Post # 17
@London_Bride: When you’re comparing the uncerted stone to certified ones, just a few tips:
1) Don’t settle for any lab other than GIA or AGS, and make sure it’s an GIA Excellent or AGS 0 Ideal rating
2) When comparing the color, put the diamonds on a white sheet of paper (a white business card will do in a pinch) and flip the stones upside down so that the cutlet (pointy side) is facing up and then compare. It’s how GIA grades color.
Post # 18
Personally, I would not buy a stone unless it were GIA or AGS certified. There is a reason those stone cost more, and it is because you can be sure what you are buying. All those stones are graded unset, which is crucial to judging both colour and clarity.
Oftentimes, an uncertified stone will be judged several colour and/or clarity grades lower when evaluated by GIA. Therefore, when you are paying less for the uncertified stone, you have to wonder how much less you are actually paying. In other words, if you are buying an uncertified stone that’s called a G and a VS1, but GIA would grade it to be I SI1, then you aren’t getting a bargain. You are buying a lower quality stone that probably would have been a similar price if honestly graded in the first place.
However, if the stone you currently own is not certified, and you trust the jeweler, AND there is a return window during which you can have the diamond independently evaluated, then go ahead. The vast majority of people, myself included, are not buying D IF stones for investment purposes; they are buying them to make a pretty piece of jewelry. If you have seen the stone in all sorts of lighting, then trust your eyes and buy what you love. This could be a worthwhile compromise if the budget doesn’t allow for a GIA certified stone with the specs you desire.
Post # 19
@London_Bride: I echo the pp’s.
I would be afraid of getting a very low quality or clarity enhanced diamond/fracture filled diamond if there was no certification. I know you trust your jeweler but he is not infallible either.
People on the bee have posted that they’ve brought their moissanite/cz rings into jewelry stores and had them think they’re diamonds. I myself have had several jewelers tell me something about a gemstone that I absolutely knew was not true. They weren’t dishonest, just minformed.
So honest your jeweler may be but I’d still want it in writing from a reputable grading agency.
good luck, keep us up to date!
Post # 20
@plantobee: Great answer! You ‘ve said it all. OP, be careful!
Post # 21
Thank you all! Honestly, you have been so helpful and made me think about a lot of things.
I will do the colour inspection that plantobee mentioned – I never knew that!
As echomomm mentioned, I am not buying the stone for investment purposes. I am going to see if the jeweller can get any certified diamonds within our price range this week just to see what I can get – if not I might consider the uncertified stone and get ideas of the lowest specs it could be and then GIA certify it. As the jeweller knows us pretty well, I am sure he would allow us to swap the diamond or return it if we are not happy. However, at the moment we cannot afford to spend thousands and thousands of pounds just on a diamond – I am lucky Fiance is upgrading my diamond at all!!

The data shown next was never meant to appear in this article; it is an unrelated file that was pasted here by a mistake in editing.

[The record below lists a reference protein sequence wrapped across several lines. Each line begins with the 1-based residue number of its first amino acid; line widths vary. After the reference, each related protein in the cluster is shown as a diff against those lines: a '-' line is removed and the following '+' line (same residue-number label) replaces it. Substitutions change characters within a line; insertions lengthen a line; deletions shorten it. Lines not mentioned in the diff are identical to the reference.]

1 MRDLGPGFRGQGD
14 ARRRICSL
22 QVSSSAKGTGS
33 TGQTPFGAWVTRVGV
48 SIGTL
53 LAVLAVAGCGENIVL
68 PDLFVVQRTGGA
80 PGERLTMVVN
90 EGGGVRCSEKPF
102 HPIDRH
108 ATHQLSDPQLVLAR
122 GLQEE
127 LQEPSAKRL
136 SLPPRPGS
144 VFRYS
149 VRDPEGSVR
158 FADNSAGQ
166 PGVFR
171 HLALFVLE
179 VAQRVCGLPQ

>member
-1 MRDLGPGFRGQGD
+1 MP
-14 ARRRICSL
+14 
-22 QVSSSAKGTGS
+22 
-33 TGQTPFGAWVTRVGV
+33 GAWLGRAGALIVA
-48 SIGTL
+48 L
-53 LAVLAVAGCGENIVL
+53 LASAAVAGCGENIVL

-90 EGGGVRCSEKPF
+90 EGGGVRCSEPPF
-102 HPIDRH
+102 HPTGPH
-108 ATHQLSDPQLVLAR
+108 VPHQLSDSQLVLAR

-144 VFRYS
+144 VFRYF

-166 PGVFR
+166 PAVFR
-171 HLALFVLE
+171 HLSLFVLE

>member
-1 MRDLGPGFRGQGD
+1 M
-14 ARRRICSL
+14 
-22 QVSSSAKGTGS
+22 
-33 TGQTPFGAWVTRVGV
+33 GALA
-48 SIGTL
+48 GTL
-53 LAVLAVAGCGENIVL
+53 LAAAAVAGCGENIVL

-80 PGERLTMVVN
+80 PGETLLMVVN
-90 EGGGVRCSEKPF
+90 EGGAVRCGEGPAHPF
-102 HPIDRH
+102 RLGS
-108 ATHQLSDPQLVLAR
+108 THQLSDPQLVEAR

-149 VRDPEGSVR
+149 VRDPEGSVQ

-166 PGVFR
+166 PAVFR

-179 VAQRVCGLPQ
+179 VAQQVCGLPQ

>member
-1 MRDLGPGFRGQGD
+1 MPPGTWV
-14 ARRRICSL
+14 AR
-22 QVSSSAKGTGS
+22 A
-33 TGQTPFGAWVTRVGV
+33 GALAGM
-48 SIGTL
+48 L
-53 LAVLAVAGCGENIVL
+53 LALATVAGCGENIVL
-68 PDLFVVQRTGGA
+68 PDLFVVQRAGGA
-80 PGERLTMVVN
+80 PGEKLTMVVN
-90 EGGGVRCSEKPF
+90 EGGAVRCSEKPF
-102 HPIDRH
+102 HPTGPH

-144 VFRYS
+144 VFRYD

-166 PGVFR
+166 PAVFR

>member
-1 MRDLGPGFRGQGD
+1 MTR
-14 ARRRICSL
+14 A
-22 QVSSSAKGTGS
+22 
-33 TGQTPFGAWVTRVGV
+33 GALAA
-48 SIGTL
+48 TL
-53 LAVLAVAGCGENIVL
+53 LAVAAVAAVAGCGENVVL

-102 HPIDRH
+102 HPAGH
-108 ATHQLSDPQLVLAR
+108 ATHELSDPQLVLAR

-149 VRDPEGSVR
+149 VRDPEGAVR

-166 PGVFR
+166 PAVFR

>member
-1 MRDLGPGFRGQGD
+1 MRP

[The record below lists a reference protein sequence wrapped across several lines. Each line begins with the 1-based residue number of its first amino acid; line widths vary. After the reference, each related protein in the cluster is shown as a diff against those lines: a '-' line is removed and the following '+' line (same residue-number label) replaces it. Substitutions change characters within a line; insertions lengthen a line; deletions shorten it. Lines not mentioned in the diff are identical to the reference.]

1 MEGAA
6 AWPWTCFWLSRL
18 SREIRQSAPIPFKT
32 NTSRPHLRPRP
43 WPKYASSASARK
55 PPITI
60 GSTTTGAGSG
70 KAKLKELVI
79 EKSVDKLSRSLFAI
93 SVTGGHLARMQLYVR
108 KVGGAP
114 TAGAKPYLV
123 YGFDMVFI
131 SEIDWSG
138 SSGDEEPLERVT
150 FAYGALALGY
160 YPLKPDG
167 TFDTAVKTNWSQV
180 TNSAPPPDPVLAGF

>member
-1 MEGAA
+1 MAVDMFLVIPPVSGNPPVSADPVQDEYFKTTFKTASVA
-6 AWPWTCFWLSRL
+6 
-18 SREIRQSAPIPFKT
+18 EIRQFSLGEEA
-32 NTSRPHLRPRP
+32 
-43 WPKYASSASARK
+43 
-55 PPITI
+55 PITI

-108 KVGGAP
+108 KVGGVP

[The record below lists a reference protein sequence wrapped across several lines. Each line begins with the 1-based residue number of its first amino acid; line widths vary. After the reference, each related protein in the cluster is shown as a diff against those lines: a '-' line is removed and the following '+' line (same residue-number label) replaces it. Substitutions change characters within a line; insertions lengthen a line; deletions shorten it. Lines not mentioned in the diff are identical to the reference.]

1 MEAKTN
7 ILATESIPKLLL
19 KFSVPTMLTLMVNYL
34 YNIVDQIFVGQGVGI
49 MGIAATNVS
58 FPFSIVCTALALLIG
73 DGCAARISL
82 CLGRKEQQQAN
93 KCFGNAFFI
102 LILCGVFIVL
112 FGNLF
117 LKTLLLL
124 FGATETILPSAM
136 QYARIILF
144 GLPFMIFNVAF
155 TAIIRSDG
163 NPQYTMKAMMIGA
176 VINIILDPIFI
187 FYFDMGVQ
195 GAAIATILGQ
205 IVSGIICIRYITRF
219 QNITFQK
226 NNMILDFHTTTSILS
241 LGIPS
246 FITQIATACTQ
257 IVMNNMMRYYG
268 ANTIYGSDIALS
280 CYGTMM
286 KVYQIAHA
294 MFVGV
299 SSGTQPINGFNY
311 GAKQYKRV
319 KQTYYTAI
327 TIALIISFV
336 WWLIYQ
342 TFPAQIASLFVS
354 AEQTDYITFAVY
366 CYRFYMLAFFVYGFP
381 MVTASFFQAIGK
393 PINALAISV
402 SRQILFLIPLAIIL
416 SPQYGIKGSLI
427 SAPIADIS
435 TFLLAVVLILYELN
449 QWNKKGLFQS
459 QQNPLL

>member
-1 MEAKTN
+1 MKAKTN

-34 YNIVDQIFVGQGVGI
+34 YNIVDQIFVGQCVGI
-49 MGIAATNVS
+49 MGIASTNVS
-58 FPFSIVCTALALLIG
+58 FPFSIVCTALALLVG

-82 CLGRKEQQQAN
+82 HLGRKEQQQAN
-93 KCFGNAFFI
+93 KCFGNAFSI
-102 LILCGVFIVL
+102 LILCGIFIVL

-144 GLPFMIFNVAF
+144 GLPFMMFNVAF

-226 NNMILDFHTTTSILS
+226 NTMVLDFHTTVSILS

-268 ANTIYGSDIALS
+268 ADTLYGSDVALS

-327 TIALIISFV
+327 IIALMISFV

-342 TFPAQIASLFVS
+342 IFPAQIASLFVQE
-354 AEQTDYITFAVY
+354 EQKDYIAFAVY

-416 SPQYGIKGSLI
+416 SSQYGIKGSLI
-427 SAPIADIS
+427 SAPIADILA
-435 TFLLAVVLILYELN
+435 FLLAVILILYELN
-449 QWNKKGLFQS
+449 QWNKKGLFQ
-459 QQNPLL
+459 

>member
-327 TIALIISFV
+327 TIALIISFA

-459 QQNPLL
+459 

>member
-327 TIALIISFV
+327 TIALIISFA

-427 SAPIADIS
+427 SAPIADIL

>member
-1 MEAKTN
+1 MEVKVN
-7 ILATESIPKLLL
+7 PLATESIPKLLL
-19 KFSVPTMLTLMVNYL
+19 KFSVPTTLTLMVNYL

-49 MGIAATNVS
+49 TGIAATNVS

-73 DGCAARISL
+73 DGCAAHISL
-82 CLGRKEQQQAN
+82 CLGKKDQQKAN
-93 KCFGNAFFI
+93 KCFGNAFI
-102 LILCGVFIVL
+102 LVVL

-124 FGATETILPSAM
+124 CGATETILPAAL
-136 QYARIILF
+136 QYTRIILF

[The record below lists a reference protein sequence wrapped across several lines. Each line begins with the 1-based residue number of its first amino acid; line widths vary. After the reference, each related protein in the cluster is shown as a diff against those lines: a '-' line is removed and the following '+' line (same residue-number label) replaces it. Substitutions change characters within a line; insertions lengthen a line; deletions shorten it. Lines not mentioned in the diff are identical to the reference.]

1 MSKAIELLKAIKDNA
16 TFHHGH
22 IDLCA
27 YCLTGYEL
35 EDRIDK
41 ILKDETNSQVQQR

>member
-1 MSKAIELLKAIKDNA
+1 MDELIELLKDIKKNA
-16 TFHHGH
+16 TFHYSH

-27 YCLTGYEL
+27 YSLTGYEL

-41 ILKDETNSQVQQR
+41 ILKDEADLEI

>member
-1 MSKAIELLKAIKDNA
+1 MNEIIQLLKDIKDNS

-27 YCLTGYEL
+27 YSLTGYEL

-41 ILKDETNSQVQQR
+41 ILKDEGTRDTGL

I will keep you all posted on my progress next week. I will be careful and thanks gemgirl6 I am on the hunt for GIA prices now!
Post # 22
@plantobee: I get it, but why do reputable websites like Blue Nile state their stones are most definately conflict free?
Post # 23
@Novaimu: That’s an extra step many companies, espcially larger companies like Blue Nile, take to assure their customers, but it’s not related to any lab certification. I don’t believe the customer gets any certified paperwork (not by a Government/regulatory or independent organization at least) stating that the individual stone is conflict free. Rather, stores can ‘guarantee’ that their stones are conflict free because they have chosen suppliers (I don’t believe it’s public information on who their suppliers are) who agreed to follow the Kimberley Process when they import diamonds from overseas, or as in countries like the US, by law all retailers must use suppliers who agree to follow it (I’m unsure of Canada law)
In countries where it is not law, it’s up to the individual vendor on whether they want to vet out suppliers that take part in the Kimberley Process. I’d imagine those in accordance would have higher prices than those who do not, and suppliers who do not follow the Kimberley Process can still get their stones certified by GIA any day of the week. I’m sure if you ask most stores (whether they be mom and pop family stores or large companies), they’ll say they are conflict free because of the Kimberley Process, and leave it at that.